CHERILYN: Yeah, and I had this name, “Chasing Eden,” all my life, practically, because my dad has been always saying, “Let’s build our own garden of Eden and live off of the land and wait for Jesus to come.” We were always trying to live in this utopia. Many Christians have done this – fundamentalist-prepper families. You find this in a lot of fundamentalist Christian groups. They’re waiting for Jesus to come. Some stockpile weapons. We didn’t stockpile weapons, but the mindset was that we need to grow our own food, can all this food, and dry all this food. That way when we need to run from the time of trouble, we will have all this extra food. 

Like Tara Westover said in her book, “Educated,” no one ever explains what you are going to do with all this stuff, but they have lots of peaches. My family was more chaotic because my dad could never stay in one place. At least Tara’s family stayed in one place. 

NATALIE: Yeah, how do you transport all that stuff everywhere you go? 

CHERILYN: We did a few times. Other times we just gave up and we didn’t have stuff. But that was also leading to the despair because then it was, “Oh no! We’re not ready. We don’t have a place of our own to grow all this stuff.” So chasing Eden became a burden. 

NATALIE: I can relate to some of that too. A lot of Christians used the whole Y2K thing saying Jesus was going to come around Y2K and the whole world was going to fall apart. I’m embarrassed to say that I fell into that. I was very steeped in fundamental Christianity. I was raised in a somewhat similar family. My family was not as unstable as I would describe your family, but there was still the idea that Jesus was going to come back before you grew up. There was a shopping mall going up in my hometown, and my mom’s best friend told all of us that, “Jesus is going to come back before that mall gets built.” That mall not only got built, but now it’s actually closing and may be torn down. 

CHERILYN: That happened to us too in Walla Walla. The mall that was the brand-new mall has goats living on the land now – weeds growing up all over and goats running around. It’s hilarious. So much for Jesus coming, right?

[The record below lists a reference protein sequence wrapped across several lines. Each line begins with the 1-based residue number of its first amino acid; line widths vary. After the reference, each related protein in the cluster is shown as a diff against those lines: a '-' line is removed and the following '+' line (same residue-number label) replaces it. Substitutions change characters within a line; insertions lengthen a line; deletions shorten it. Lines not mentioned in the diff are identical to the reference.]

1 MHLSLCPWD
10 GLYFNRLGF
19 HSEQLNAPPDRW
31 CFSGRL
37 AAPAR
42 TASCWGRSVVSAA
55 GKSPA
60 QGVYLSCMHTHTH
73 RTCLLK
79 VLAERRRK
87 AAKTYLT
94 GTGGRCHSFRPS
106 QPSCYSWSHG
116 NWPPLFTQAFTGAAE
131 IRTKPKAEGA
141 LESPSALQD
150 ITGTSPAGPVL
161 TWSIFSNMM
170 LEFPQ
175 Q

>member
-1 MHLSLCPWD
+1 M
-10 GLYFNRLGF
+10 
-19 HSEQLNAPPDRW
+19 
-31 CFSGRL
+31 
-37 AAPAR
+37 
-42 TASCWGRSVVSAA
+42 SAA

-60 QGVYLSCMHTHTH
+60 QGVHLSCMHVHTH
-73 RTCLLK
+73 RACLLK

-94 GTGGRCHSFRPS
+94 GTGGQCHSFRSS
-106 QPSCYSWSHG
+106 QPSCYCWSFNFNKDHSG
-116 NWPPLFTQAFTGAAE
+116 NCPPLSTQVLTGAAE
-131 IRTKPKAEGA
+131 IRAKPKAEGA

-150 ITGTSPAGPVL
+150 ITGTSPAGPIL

NATALIE: Exactly. It’s not that we wouldn’t welcome Jesus coming back. It’s just that you can’t live your life like that. Also, the idea that there is this small group of Christians that is going to escape and then God is going to burn everybody else forever and ever in all eternity… It’s a very frightening concept. 

CHERILYN: What a cool dream. It takes away the understanding of God being like Jesus. 

NATALIE: Exactly. In fact, to that point, I will say that one of the most healing things that I did (and I’ve read through the Bible every year since I was a child) was that a couple of years ago, I just focused on the gospel of John because I just wanted to get to know Jesus. I thought I had to throw everything else out right now and just figure out who Jesus was, how did He live His life, and if I want to be a follower of His, what would that actually look like? I read that book over and over about twenty times, and it was so healing. 

CHERILYN: I think that’s my favorite book of the Bible. 

NATALIE: Yeah, I love that book. It cleared so many things up for me. Then I had to figure out what to do with the Old Testament. I was just telling Cherilyn before we started doing this podcast that I’d put in a plug for another podcast called “Almost Heretical.” If you are listening to this podcast now and you are hearing things that you think are almost heretical and you like that, you should head over to the “Almost Heretical Podcast.” Start at the beginning. They have over seventy episodes, but start at the very beginning, because they lay a foundation for the Old Testament. It’s fascinating. 

CHERILYN: That sounds awesome. I’m going to listen to it.